10 Hot tips for the End of Financial Year

Are you ready for 30 June? We’ve pulled together our hot 10 tips for year-end tax planning. Take a look at our list below to see how we’ve drilled down on opportunities to optimise your financial position.

1. Maximise contributions to superannuation


The end of financial year offers a great opportunity for individuals who wish to maximise their retirement benefits by making additional contributions to the concessionally taxed superannuation environment.

Current rules permit individuals under the age of 49 to make concessional (before tax) contributions up to $30,000 per annum or up to $35,000 per annum if over the age of 49.

Individuals under the age of 65 are also permitted to make non-concessional (after tax) contributions of up to $180,000 per annum or $540,000 by bringing forward two years of contributions, then nothing further for three years.

In addition to the above contribution limits, some small business owners may be able to contribute up to $1.355 million as a non-concessional contribution if eligible under the current Small Business CGT Concession rules.

Case Study

Michael and Sandra age 63 and 61 respectively have been running a bed and breakfast business since 1999 and are considering selling the business along with the property they operate the business from. The business is their only major asset apart from their principal residence and they expect to receive net proceeds of $4,220,000 from sale of their business.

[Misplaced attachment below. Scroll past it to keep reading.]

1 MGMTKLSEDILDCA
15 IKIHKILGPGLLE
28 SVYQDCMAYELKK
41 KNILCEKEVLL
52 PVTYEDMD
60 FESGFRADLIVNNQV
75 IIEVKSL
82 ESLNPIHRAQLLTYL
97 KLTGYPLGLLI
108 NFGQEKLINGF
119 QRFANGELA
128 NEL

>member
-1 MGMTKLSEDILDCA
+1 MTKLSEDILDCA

As Michael and Sandra have owned the business for over 15 years and satisfy the basic conditions for small business CGT concessions, any capital gains resulting from the sale of the business will be disregarded. Furthermore assuming the business is sold prior to 30 June 2015, they can contribute all of the business sale proceeds into superannuation as illustrated in the table below:

Michael Sandra
Before 30 June 2015
15 year exemption amount $1,355,000 $1,355,000
After tax contributions $180,000 $180,000
Deductible contributions $35,000 $35,000
On or after 1 July 2015
After tax contributions $540,000 $540,000
Total $2,110,000 $2,110,000

The benefit of contributing the business sales proceeds to superannuation is that all future earnings and capital gains will be taxed at the maximum tax rate of 15%. This tax rate compares very favourably to individual tax rates which can be as high as 49% if the proceeds were invested outside of superannuation.

Since the sale of the business is in connection with Michael and Sandra’s retirement and they are both over the age of 60, they may also commence account based pensions from their superannuation accounts. In pension phase tax on earnings and capital gains will be 0%. Any pension payments to them will also be tax free.

2. Prepay interest to minimise tax


The interest cost associated with investment loans is generally tax deductible in the year the cost is incurred. This presents an opportunity for individuals to pre-pay up to 12 months of interest and bring forward the deductions to reduce their tax liability in the current financial year.

Case study